A brilliant lead performance, a perfect balance of comedy and tragedy, impressive settings, and gorgeous black-and-white cinematography only form half the story, the rest being the result of some of the most innovative editing cinema has ever been blessed with. Welles spins his characters in constant motion, and jumps aggressively from close-ups to very distant shots, giant jowly faces turning into tiny figures in the distant background, enabling him to transform even cramped sets into dynamic locations and simple conversations into kinetic spectacles. The grandest spectacle of all, however, is the unparalleled Battle of Shrewsbury, in which Welles employs the magic of his Moviola to send a modest number of extras careening into each other with elemental fury, clipping out frames to speed up the frenzied action. And in the most inspired touch of all, he intermittently cuts from the heart of the fray to the indelible image of Falstaff in full plate armor, a pot-belly stove with tiny arms and legs trying to wobble away from any real danger while staying close enough to take credit for the accomplishments of others.

For all of its considerable technical accomplishments, the heart and soul of “Chimes At Midnight” is Welles's endearing, heartfelt performance, his Falstaff always with a twinkle in the eye, laughing and roaring his way to an industrial-sized casket – alas, Merrie Olde England is No Country For Fat Men. It's the finest role of his career and perhaps of anyone's career. I'm inclined to think that the two greatest characters in film history (at least the part of it with which I'm familiar) are Delphine Seyrig's Jeanne Dielman and Welles's Falstaff. In a medium of light and shadow, structured around absences, they're the most tangible presences ever produced. 

Pardon me if I cry a little. It's been a rough year, and I want to appreciate one of its little miracles.

Like most people I had only previously seen “Chimes At Midnight” under miserable conditions; for me, a badly worn VHS with a faded image and warbly, out-of-synch sound. I sometimes wondered if “Chimes” was really as great as I remembered, or if I had filled in the blanks in a spotty version with the masterpiece of my imagination. With this high-def restoration from Criterion, sourced from a 2009 restoration at the Filmoteca Espanola, I now know that I was actually underrating it.

Fans would have settled for even a modest improvement; instead this half-lost film finds itself looking and sounding like brand new. OK, maybe not quite, but far closer than most of us ever dared to dream of. Image detail is sharp throughout with minimal evidence of excessive boosting in the restoration process. You get to appreciate every nook and cranny of Welles's jowly face and the black-and-white contrast is also sharp throughout. I'm sure someone somewhere is arguing about how “authentic” the restoration is – all I can say is it looks fabulous.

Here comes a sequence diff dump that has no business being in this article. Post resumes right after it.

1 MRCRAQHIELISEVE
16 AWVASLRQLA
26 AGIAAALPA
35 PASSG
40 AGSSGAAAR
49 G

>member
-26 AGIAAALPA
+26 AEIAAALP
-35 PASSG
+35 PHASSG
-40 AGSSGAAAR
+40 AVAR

The soundtrack has been the biggest problem in previously available versions of the film, many featuring a reel or two that were out of-sync. The linear PCM mono mix from Criterion appears to correct any previous problems, with no audible distortion in either dialogue, effects, or the music by Angelo Francesco Lavagnino. Welles recorded all of the dialogue in post-production, and he never cared too much about matching lip movements with sound, but it's hardly a flaw here – who would want that magnificent rumbling baritone of Welles to be anything but its most resonant? Optional English subtitles support the English audio.

Criterion has loaded up a hefty helping of new extras.

The film is accompanied by a commentary track by James Naremore, one of my favorite film writers. Naremore, author of “The Magic World of Orson Welles,” provides a great deal of detail regarding Welles's production methods, especially how he culled multiple Shakespeare plays into a single text.

The disc includes several interviews. First up is actor Keith Baxter (29 min.) who discusses how an early encounter with Welles shaped his career. He and Welles became very close during the making of the film, and Baxter remained friends with other members of the Welles family after Orson's death.

Second is an interview with the director's daughter, Beatrice Welles (14 min.) who played a page in “Chimes” when she was about eight – she notes wryly that her father never paid her for the role.

Simon Callow (31 min.), author of multiple books on Welles, traces the origins of the Falstaff project throughout Welles's life, and emphasizes just how happy the director was while making the film, something not always true as he was forced to abandon so many projects later in his career. He also talks about the film's troubled theatrical release and its shabby treatment over the decades.

The final new interview is with author Joseph McBride (26 min.) who can be forgiven for bragging about an early meeting with Welles in which the great man himself described McBride as his favorite film critic, the only one who really understood what he was doing. Sure, it's possible Welles said that to everyone, but I'd still be living on that compliment too.

The disc also includes a Sep 11, 1965 appearance by Welles on the Merv Griffin show (11 min.) Welles wasn't on set with Griffin, but is featured in a short filmed interview conducted with Welles sitting at his moviola, still editing “Chimes.” Frustratingly, the interviewer harps on old, well-worn topics like the “War of the World” broadcast and the early success of “Citizen Kane.” But Welles is so magnetic, it's still riveting viewing.

Finally, we get a Theatrical Trailer.

The slim fold-out booklet features an essay by film scholar Michael Anderegg.

Final Thoughts:
Do I have to pick a favorite Welles film? No? I'm going to pick anyway, and my choices is “Chimes at Midnight.” And if it's the best of Orson Welles, then, basic logic would tell you it's one of the best films ever made. This definitive Criterion release may well have been the biggest film event of 2016.